• United States



Critical Infrastructure Regulation: Government Knows Best

Jan 01, 20043 mins
ComplianceData Center

The threat that federal government may mandate guidelines for corporate security has been looming since Sept. 11, 2001. Rep. Adam Putnam (R-Fla.) was ready to put such legislation on the floor of the House of Representatives, but instead he has convened a working group. The group’s goal is to develop a private-sector approach to protect the nation’s corporate computer networks. But is government regulation of corporate security inevitable?

The Corporate Information Security Working Group (CISWG) met for the first time in mid-November 2003 and includes academic, industry and corporate leaders. A few key players in this group include representatives from the U.S. Chamber of Commerce, the Business Software Alliance, the Internet Security Alliance, TechNet and The SANS Institute. The plan is to meet each month and come back to Putnam in February with some hard recommendations about how the members think the private sector can enhance corporate security.

Originally, Putnam planned to introduce a bill called the Corporate Information Security Accountability Act. This act would have mandated that the Securities and Exchange Commission develop some type of risk assessment plan or information security standards that would, in turn, be forced on corporate America. This model was based partially on tools used by the SEC to help corporations prepare themselves for Y2K.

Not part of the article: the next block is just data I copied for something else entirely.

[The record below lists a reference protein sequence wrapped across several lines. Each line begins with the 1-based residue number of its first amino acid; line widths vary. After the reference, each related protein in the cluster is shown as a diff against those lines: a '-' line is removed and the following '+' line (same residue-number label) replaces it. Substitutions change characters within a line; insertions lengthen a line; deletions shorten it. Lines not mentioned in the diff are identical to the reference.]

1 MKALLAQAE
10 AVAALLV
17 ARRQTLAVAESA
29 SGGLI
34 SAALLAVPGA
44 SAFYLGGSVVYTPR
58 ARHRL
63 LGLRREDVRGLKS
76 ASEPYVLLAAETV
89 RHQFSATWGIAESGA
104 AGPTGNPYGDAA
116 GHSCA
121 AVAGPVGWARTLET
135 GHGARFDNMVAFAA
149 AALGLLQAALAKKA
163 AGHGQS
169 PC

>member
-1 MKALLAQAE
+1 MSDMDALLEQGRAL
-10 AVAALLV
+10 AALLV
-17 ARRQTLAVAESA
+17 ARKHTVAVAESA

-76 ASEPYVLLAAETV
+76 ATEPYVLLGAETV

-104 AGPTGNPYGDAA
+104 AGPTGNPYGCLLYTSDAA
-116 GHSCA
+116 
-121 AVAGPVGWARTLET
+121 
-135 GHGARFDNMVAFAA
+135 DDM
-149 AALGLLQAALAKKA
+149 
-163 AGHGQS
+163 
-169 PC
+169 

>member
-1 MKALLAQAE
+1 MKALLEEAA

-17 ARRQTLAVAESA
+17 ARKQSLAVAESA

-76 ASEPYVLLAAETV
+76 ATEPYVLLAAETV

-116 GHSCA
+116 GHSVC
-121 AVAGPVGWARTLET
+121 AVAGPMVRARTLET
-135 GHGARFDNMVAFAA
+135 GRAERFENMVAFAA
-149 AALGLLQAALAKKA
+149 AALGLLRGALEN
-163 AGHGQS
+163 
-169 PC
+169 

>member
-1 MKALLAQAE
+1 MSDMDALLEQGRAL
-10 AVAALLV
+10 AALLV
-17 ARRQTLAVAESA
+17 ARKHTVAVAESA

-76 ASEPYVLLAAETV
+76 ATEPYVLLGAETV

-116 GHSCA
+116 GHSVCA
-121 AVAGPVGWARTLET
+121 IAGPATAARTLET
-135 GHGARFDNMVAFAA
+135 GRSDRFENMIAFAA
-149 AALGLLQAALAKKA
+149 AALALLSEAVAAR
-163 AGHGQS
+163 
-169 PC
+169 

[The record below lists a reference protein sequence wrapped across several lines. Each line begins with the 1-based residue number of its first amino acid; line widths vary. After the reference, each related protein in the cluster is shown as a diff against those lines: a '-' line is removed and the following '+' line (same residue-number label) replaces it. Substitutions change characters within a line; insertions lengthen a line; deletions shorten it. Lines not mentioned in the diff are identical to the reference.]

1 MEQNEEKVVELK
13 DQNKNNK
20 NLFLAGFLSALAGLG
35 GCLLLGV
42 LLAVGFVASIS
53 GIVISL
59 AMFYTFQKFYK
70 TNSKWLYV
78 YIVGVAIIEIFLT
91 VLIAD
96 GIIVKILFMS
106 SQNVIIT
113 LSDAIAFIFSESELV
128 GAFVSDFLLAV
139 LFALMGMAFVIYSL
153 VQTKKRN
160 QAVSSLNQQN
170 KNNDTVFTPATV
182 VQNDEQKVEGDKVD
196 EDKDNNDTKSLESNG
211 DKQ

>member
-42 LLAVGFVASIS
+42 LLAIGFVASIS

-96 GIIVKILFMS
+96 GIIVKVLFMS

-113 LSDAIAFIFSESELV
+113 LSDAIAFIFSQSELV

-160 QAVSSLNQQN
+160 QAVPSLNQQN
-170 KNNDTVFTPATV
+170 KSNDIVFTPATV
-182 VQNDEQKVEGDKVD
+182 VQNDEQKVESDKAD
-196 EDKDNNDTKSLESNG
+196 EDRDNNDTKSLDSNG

Putnam circulated a draft of the proposed legislation to C-level private-sector representatives. “We got a lot of response. People had some concerns and different ideas about how to get to this end result…. [Putnam] held back the legislation, and we decided to make this group,” says Bob Dix, staff director for the Subcommittee on Technology, Information Policy, Intergovernmental Relations and the Census, which is a subcommittee that Putnam chairs. The SEC also had its concerns with this plan. “With Y2K, there was an exact date and specific tasks, but securing our critical infrastructure is a much broader issue,” says Dix.

John McCarthy, a member of the CISWG and also the executive director of the Critical Infrastructure Protection Project, says he is “happy that Putnam did this and did not just throw out a heavy piece of legislation.” Major topics that McCarthy says the working group will address include critical infrastructure insurance, how to improve information-sharing between the private and public sectors, and how to create incentives for private industry to build security in as a core process.

But McCarthy feels that no matter what the group does, some type of legislation is necessary. Dix says “philosophically” neither he nor Putnam wants to impose regulations on the private sector. But Dix also says that if Putnam is not satisfied with what this group comes up with, legislation could go forward. It would differ from the draft, but some kind of bill would likely be introduced. N